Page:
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From |
"Nick Cox" <n.j.cox@durham.ac.uk> |

To |
<statalist@hsphsun2.harvard.edu> |

Subject |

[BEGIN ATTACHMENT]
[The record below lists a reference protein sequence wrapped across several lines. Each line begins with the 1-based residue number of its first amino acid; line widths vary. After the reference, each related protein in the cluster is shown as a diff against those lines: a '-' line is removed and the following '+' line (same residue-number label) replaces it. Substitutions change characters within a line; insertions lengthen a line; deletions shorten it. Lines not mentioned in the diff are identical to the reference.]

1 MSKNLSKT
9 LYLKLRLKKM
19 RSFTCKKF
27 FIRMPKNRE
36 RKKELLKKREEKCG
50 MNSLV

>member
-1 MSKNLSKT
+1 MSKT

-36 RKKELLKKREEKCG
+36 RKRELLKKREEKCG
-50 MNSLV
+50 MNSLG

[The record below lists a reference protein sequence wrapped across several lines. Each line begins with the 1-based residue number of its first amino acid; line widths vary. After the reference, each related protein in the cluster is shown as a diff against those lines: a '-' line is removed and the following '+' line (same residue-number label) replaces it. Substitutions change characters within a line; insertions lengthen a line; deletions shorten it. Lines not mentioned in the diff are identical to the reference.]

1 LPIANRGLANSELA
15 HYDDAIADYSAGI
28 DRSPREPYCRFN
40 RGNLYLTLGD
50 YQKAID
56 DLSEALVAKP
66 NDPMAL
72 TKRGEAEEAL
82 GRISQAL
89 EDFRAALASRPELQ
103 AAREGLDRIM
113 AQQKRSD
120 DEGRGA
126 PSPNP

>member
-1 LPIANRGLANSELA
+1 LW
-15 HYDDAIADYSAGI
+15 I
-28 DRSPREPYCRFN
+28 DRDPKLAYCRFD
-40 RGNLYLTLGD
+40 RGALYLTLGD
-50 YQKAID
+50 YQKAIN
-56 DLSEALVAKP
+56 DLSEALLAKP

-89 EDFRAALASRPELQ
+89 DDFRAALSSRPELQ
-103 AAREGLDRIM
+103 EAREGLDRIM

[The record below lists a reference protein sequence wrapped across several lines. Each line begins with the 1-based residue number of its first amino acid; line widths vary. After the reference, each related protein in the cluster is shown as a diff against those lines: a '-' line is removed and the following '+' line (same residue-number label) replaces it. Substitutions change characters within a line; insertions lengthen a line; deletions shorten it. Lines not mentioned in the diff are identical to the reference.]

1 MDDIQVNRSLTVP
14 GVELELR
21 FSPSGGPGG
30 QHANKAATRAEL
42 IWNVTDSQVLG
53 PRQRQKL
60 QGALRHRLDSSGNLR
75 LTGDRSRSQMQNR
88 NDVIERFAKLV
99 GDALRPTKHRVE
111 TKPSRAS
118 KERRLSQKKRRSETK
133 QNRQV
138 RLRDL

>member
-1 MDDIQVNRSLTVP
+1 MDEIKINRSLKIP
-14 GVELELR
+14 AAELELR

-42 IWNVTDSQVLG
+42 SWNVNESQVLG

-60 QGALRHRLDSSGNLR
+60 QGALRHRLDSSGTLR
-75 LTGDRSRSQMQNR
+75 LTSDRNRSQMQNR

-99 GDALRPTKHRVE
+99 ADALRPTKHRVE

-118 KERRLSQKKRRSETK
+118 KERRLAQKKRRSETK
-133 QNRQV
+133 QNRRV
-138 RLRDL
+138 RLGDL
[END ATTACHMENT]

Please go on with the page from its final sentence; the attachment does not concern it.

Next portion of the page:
st: RE: Correlation coefficient between discrete and continuous variables |

Date |
Thu, 20 Nov 2008 18:53:14 -0000 |